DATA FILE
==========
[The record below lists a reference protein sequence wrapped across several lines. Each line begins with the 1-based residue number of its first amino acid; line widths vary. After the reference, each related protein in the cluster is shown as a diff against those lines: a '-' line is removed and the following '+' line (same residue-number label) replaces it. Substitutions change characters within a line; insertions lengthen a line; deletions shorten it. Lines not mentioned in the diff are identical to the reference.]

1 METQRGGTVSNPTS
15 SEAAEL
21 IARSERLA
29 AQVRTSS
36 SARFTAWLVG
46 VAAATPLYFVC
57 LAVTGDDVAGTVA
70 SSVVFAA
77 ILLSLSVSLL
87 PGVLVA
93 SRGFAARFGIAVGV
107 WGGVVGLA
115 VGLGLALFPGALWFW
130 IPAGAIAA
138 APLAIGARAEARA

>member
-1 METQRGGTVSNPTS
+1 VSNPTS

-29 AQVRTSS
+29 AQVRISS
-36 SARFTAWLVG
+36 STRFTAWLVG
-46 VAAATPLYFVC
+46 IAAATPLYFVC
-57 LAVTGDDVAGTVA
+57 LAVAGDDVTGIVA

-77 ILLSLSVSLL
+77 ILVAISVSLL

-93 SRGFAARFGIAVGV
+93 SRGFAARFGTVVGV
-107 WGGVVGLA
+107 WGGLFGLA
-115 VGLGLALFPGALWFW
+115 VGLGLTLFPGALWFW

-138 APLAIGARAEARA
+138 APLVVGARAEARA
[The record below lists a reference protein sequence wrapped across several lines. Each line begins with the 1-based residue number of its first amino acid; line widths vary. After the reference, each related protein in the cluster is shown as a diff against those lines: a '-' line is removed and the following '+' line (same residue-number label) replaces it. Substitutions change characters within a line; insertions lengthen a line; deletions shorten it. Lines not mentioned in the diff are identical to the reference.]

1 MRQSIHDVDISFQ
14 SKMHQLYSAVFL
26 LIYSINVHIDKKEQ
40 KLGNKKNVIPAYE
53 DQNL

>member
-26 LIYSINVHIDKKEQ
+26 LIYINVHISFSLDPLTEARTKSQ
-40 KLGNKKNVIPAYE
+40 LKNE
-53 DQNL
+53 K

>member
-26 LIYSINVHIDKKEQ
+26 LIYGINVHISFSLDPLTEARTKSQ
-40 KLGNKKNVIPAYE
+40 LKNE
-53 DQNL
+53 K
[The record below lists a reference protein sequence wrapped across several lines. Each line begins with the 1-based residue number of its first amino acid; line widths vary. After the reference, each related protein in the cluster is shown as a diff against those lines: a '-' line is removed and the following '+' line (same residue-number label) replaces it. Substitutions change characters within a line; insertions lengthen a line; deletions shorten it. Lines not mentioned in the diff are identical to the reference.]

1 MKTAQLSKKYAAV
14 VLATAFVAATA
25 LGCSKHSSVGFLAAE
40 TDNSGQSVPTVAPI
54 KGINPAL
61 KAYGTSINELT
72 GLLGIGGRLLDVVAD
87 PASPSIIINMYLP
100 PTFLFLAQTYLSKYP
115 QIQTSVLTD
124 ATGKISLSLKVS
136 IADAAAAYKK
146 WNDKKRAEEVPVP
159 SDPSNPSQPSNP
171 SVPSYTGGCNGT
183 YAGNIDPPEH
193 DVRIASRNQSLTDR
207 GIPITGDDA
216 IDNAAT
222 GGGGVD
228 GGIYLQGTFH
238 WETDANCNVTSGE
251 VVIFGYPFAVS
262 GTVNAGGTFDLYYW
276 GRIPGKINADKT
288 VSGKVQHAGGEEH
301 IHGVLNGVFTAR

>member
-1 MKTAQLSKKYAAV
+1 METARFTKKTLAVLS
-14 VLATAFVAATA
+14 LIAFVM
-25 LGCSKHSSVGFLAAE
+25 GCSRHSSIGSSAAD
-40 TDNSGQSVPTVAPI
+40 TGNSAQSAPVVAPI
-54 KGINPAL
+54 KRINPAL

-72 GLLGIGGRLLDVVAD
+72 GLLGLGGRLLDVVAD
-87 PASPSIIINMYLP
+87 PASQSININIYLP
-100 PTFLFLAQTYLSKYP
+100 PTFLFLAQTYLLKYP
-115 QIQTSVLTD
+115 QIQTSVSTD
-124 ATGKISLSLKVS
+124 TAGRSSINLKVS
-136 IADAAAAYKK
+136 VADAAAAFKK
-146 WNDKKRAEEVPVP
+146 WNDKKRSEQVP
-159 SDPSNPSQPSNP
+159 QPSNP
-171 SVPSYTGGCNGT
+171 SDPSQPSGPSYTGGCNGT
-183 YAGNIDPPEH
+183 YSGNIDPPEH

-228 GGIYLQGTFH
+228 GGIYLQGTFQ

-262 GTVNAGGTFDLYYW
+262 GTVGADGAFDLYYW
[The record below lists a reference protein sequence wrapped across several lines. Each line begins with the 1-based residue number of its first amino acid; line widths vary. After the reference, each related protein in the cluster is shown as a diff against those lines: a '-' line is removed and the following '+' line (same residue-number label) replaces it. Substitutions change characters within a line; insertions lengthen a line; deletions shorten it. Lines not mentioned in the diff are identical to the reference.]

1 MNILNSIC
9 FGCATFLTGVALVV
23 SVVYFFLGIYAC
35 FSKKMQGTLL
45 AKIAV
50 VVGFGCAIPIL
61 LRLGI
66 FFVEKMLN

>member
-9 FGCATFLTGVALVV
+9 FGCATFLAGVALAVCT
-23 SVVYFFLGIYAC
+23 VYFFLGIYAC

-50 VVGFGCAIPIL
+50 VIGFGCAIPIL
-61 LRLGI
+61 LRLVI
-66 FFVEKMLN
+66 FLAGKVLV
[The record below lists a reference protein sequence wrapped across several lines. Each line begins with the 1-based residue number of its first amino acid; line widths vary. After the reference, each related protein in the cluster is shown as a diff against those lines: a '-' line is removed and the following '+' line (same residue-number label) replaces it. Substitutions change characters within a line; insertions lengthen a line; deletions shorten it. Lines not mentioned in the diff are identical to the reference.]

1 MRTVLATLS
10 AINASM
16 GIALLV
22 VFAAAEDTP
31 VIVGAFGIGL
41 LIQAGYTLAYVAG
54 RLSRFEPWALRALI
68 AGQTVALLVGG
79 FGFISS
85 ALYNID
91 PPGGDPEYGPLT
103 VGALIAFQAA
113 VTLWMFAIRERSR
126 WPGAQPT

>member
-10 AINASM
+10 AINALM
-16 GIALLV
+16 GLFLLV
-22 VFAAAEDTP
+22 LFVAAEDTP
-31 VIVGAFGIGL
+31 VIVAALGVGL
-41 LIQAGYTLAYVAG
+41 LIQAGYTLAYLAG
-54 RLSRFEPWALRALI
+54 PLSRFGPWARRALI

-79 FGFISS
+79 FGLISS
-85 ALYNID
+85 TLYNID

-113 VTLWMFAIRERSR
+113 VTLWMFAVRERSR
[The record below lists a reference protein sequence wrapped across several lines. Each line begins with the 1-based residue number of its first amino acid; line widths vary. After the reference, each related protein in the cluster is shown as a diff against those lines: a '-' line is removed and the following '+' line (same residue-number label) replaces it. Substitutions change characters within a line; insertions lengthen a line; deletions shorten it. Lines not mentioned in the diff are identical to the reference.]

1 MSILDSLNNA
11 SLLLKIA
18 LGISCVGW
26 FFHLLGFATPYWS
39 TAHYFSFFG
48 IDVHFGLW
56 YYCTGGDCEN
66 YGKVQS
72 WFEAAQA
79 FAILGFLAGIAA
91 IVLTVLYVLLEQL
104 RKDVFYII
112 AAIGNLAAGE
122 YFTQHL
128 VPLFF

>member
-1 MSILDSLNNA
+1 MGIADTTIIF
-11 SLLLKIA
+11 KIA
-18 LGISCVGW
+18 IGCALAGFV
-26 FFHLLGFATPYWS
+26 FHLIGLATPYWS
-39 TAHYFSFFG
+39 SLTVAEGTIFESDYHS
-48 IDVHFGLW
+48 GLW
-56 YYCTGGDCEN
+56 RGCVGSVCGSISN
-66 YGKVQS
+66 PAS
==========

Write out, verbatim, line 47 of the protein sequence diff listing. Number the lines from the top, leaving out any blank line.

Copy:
-40 KLGNKKNVIPAYE